Valuable but vulnerable: Welfare of international students a top priority

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They might generate billions for the Australian economy, but international students can be among those needing more support.

After iron ore and coal, education makes up Australia’s largest export industry.

In the last financial year, international students were worth a record $28 billion to the economy - an increase of 16 per cent - as the number of foreign students grew nationwide. 

Between January and August this year, China again made up the biggest contingent with 169,261 students enrolled in Australia, a 29.4 per cent share of the overall total of 577, 353.

India came in second, with 64,917 Indian students in Australia, followed by Nepal, Malaysia, Vietnam, Brazil, South Korea, Thailand, Indonesia and Hong Kong.

But while the education sector is a lucrative one, international students can also be among the most vulnerable new arrivals in the country.

International students enrolled in Australia (top 20 countries) January - August 2017.
International students enrolled in Australia (top 20 countries) January - August 2017.
Department of Education

Valuable but vulnerable

Investing in student welfare has become a top priority for service providers, in order to enhance the experience for those in their home away from home.

As tertiary educators welcome their newest students starting this semester, the focus will be on helping them navigate through the challenges of studying in a foreign land.

“We don't see it just about dollars into the university, we see it as a cultural exchange,” said Deakin University Professor David Shilbury.

“Students from 121 different countries come to Deakin at any one time and that brings to the classroom a unique experience.”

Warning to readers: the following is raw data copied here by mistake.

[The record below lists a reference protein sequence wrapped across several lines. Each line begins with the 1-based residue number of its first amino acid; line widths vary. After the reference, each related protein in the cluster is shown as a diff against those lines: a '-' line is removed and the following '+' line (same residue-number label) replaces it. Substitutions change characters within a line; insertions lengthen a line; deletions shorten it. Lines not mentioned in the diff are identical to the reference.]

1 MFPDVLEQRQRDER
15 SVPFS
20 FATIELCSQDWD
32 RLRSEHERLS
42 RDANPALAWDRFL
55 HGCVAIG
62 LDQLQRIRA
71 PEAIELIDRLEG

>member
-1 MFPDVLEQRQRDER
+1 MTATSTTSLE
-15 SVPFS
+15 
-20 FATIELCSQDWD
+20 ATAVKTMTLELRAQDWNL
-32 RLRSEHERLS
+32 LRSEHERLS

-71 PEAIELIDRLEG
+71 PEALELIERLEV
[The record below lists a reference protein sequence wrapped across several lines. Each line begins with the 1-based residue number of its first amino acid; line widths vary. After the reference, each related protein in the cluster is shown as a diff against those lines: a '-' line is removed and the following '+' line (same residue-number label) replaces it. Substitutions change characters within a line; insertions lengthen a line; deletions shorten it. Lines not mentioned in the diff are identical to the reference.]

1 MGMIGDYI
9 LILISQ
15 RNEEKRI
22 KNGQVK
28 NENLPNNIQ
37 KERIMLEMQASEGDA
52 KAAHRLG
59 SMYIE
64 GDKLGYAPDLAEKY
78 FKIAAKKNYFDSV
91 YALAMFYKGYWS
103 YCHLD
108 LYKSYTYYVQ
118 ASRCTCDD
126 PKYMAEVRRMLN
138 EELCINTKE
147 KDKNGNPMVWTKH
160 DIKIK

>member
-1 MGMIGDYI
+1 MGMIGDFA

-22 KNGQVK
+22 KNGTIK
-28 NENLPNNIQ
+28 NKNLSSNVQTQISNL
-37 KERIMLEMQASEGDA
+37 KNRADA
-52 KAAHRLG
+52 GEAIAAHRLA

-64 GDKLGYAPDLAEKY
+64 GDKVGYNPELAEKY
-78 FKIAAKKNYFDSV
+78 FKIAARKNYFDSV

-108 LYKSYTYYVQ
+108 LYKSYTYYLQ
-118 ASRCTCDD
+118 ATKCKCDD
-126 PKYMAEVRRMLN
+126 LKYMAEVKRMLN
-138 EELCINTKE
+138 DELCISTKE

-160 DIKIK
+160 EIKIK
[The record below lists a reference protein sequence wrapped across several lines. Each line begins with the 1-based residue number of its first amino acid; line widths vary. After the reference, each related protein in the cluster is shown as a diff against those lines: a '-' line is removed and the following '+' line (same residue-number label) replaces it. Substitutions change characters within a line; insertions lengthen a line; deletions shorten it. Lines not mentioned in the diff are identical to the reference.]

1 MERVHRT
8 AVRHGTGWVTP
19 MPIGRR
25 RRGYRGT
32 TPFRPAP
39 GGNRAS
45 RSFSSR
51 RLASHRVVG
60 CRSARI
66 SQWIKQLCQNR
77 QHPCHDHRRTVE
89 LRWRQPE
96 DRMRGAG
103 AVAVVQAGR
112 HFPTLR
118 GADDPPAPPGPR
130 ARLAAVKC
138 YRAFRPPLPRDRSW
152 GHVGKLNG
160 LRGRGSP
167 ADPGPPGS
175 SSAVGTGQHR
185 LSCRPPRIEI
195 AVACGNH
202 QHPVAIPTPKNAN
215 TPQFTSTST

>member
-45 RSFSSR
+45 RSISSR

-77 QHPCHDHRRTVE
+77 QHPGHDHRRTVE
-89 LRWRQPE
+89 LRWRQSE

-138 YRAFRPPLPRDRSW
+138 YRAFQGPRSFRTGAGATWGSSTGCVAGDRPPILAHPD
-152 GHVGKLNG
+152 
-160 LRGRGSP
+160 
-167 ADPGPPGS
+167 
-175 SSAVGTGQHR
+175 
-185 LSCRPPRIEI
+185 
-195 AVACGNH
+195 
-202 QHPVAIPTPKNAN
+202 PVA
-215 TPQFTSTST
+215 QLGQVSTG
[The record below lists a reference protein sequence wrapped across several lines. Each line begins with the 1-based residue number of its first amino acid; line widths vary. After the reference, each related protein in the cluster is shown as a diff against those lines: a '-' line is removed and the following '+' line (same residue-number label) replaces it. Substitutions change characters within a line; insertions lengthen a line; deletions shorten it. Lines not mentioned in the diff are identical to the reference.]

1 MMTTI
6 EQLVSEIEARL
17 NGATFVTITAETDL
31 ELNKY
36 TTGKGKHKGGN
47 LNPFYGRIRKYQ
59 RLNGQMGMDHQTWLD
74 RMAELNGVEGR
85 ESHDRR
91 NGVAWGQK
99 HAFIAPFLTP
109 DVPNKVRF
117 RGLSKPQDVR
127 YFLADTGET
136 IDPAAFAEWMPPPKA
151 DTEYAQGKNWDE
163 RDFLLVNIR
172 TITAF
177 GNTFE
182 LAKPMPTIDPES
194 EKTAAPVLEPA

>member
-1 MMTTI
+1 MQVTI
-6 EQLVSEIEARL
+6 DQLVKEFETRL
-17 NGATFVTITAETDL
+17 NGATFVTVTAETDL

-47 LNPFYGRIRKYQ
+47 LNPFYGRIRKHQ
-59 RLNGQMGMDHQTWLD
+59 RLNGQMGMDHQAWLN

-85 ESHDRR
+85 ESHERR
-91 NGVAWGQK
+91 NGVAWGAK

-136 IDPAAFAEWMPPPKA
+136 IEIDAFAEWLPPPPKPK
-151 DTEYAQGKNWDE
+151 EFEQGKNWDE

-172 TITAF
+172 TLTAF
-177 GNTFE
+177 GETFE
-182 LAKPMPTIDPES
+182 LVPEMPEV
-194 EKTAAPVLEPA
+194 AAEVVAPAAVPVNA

Professor Shilbury is well aware of the challenges international students can face.

“Even just ways of learning, how we’re used to teaching, and our students learning, it’s not always the same with our students from parts of Asia, in particular.”

'I feel less homesick now'

Indian international student Chakx Asis Sing, who is studying commerce, told SBS World News that moving away from the comforts of home can be a daunting prospect, bringing on feelings of isolation.

“That is bound to happen from where ever country or culture you come from, so I think that is a challenge, definitely it is," Mr Singh said. 

"But, once you get to know people... I have made a few good friends, so I feel less homesick now than I used to be in the initial days”. 

Having access to things students enjoyed back home can help; like cricket, according to Indian international student, Piyush Tejwani.

“In India, cricket is famous, we love cricket, you know, so it's nice to have it here," Mr Tejwani said.

"We have got an opportunity to talk to people from every culture so that makes us learn about other cultures as well.”

'Enhanced student experience'

While New South Wales has the largest share of the international intake, at 37 per cent, Victoria is close behind with 32 per cent.

Victorian Education Department Deputy Secretary Tim Ada said enhanced student experience was a priority for the government, which has pledged $337,000 to its International Student Welfare Program.

“More than 175,000 international students are studying here in Victoria, it makes the sector the largest export sector for the Victorian economy, worth more than $7 billion and accounting for more than 30,000 jobs,” Mr Ada said.

Legal support for tenancy and employment is one focus.

Inner Melbourne Community Legal CEO, Daniel Stubbs, says the funding will improve student awareness of the services available to them.

“Often these students aren't even aware that they have rights under Australian law, and they can be protected under Australian law and they can take action.”

Getting involved in the local community - through programs such as Cricket Victoria's Harmony in Cricket - can also help.

Cricket Victoria's Rohan O'Neill says funding for the program will target physical and mental health. 

“Getting active and getting involved with people, having success, having some fun, builds resilience, builds that cohesion between people and that's what we're really about.”

The extra support will only enhance the Australian experience student Mr Tejwani has had so far.

“There is no problem at all, everyone is so friendly and cool kind of nature, we can approach everyone, we can just go and say hi to everyone randomly and they will reply back, so that's good.”

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